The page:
I am a big fan of Orlando Hudson.  In a baseball world where analysts sweat over “prospects” who often never bring back any return on the huge investments teams pump into attaining them, it is nice to see a player make it who was selected in the 43rd round of the draft.

Tony Jackson of the Los Angeles Daily News broke the news on the terms of Hudson’s contract with the LA Dodgers.

  • $380,000 signing bonus, deferred without interest to a time not designated
  • $3 million base salary for 2009
  • $150,000 each for 150 and 175 plate appearances
  • $200,000 each for 200, 225, 250, 275 and 300 plate appearances
  • $250,000 each for 325, 350, 375, 400, 425, 450, 475, 500, 525, 550, 575 PAs
  • $10,000 for EVERY plate appearance from PA #576 through PA #632. That’s 57 PAs for total of $570,000.
  • also, BEGINNING WITH 550 PAs, every one of these incentives, including that $570k, is deferred without interest to a time not designated. And the contract requires Hudson to donate $25,000 to the Dodgers Dream Foundation.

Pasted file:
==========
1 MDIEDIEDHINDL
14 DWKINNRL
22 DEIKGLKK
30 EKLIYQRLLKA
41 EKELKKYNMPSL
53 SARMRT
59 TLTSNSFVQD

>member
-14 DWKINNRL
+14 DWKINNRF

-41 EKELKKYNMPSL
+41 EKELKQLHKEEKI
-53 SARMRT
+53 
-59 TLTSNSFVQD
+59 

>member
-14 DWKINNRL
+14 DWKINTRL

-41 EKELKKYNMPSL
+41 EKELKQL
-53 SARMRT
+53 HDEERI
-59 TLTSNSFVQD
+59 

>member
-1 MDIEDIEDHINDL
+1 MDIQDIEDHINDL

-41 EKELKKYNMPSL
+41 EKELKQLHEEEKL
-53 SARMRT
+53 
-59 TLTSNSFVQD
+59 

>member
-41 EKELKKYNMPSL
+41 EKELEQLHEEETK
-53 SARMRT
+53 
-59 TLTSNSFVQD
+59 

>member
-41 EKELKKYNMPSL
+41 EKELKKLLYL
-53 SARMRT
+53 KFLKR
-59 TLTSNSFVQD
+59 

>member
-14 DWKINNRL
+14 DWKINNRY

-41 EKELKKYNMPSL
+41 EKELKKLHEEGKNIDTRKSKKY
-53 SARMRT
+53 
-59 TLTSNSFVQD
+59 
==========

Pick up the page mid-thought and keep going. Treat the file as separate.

Creative structuring by Hudson’s agent, Paul Cohen Greg Genske, who had the unpleasant job of finding a place for his client in this troublesome economy.  Hudson is not a superstar like Manny, A-Rod, or Peavy, but he is a solid role player.  That type of player has had trouble finding teams willing to spend money on him this offseason.

If Hudson reaches each benchmark, he will end up with a one-year salary of $8 million, which does not seem all-that unlikely (pending he stay healthy throughout the season).  In 2008, he made $6.25 million with Arizona.  The year before that, Hudson made $3.9 million.

This is not the first time that I am giving Even though Paul Cohen did not negotiate Hudon’s contract, I am going to keep my props up here anyway.  So, props on this blog to Cohen for his former negotiating skills.  On May 8, 2008 I praised Cohen for securing his client, Troy Tulowitzki, a six-year, $30 million contract with the Rockies.  Tulowitzki had an unimpressive first year in the MLB in 2006, but put up very strong numbers in 2007.  Cohen decided to make sure his client got paid for that work and not allow a bad season (like 2008) lower Troy’s value.

I hope that Orlando Hudson also ends up benefitting from Cohen’s Genske’s creative negotiation tactics.

(Gotta love the strikethrough button)